Calithreenia

In case you haven’t heard, there’s a curious measure on the California ballot this November.  The proposal would split California into three different states that would be separately governed.  The last time that happened with an existing state was 1863, when loyalist West Virginia broke off from secessionist Virginia during the Civil War.

202574-fullThe three new states that would be created by the proposal are “Northern California,” which runs from the northern border of the current state to the middle of the state and includes cities like San Francisco, San Jose, and Sacramento, “Southern California,” which runs from the middle of the state down to the border with Mexico and includes cities like San Diego, Anaheim, and Fresno, and “California,” which is geographically much smaller in size and encompasses California’s crowded coastal area, running from Long Beach in the south up to Monterey in the middle of the state and including Los Angeles.  Whatever else you might think of the proposal, I think we can all agree it fails miserably in the “creative state naming” area.

The ballot measure was spearheaded and funded by a venture capitalist who apparently has made it his life’s mission to break California up.  Previously, he tried to split the state into six parts — which he now thinks was just too many for voters to stomach.  “This is a chance for three fresh approaches to government,” he told a newspaper in an interview.  “Three new states could become models not only for the rest of the country, but for the whole world.”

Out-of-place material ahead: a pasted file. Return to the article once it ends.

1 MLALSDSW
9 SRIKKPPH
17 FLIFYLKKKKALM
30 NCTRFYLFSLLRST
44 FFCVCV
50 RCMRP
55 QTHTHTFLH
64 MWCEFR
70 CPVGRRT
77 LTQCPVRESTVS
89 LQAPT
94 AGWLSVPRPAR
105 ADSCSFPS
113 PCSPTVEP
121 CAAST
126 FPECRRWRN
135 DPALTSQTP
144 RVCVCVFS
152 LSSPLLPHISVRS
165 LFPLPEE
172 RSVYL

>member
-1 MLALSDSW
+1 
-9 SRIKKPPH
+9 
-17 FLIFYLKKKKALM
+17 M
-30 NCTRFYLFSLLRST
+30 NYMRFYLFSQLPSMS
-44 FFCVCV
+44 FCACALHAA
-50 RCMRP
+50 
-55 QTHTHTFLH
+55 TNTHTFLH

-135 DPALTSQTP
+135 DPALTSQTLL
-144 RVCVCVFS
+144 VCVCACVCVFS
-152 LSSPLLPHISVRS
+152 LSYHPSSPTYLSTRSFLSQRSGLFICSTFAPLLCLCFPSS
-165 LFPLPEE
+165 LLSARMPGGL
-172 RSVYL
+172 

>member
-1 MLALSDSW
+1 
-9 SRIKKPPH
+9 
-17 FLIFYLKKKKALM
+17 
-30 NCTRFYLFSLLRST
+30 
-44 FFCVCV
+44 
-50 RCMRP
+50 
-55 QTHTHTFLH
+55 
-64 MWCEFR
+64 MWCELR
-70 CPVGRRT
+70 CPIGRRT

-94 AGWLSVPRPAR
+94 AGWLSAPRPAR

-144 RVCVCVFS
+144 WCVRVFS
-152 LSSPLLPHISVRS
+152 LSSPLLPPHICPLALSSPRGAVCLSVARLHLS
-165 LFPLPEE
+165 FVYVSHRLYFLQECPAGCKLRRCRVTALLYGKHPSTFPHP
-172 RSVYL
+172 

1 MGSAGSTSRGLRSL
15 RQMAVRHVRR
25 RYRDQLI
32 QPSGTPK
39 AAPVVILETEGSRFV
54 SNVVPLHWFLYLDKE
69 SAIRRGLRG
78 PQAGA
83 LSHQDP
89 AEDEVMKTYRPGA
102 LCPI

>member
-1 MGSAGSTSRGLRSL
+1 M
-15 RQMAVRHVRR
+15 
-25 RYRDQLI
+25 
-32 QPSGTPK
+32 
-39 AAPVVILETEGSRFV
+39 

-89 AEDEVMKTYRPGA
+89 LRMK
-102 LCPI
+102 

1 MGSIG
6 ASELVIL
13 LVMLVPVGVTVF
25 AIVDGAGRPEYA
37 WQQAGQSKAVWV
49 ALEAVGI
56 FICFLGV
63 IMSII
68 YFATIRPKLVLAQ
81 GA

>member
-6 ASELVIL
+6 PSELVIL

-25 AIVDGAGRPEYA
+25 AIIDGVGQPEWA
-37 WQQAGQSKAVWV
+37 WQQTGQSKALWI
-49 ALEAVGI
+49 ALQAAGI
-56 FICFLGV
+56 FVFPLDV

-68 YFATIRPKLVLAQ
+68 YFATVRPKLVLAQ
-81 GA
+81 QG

When I was out in California recently, I asked some people about the ballot measure and what they thought.  I didn’t find any proponents, but did find people who were worried less about becoming models for the world and more about practical things — like water, which is a pretty scarce commodity in what would be “Southern California” and is primarily supplied by “Northern California.”  There also would be challenging questions involved in allocating infrastructure and accounting for its cost.  And the people I spoke to also indicated that they like the Golden State the way it is — a big, sprawling, incredibly diverse state that offers lots of different climates and geographical areas and encompasses some of the country’s most iconic cities.

Even if California voters pass the measure, the break-up apparently would need to be approved by Congress, which would be no sure thing.  It’s not at all clear that other parts of the country would want to add four new Senators from the west coast — or two more stars to the national flag.  Fifty is a good, round number.  52?  Not so much.

Three More Things to Be Thankful For

We all have things to be thankful for this Thanksgiving.

The above photo, taken by a news helicopter last night, and the accompanying news story about the worst holiday traffic jam in SoCal history made me realize that I have three more things to be thankful for than I was even aware of:

1.  I’m not stuck in a car on “the 405,” breathing exhaust fumes and trapped forever in angry, soul-deadening gridlock.

2.  I don’t have to drive to some faraway location this Thanksgiving.  In fact, I may not need to drive at all.

3.  I don’t live in southern California.  Sorry, all you people out in LA and thereabouts:  I just don’t see how you can stand the traffic.  What passes for a traffic jam in Columbus would be viewed as a pretty good day on Golden State freeways.

 

Water Politics

It’s raining here in Columbus this morning, just as it does virtually every day in April.  I can hear the patter of raindrops against windowpanes and the rumble of thunder rolling from east to west.  These deeply familiar sounds are symbols of what Ohio and the Midwest has in abundance — fresh water, pouring down from the skies, puddling on sidewalks, sluicing down streets to storm drains, and rushing into roaring rivers and streams.  We check the forecast, grab umbrellas and don raincoats, and mutter about another rainy day.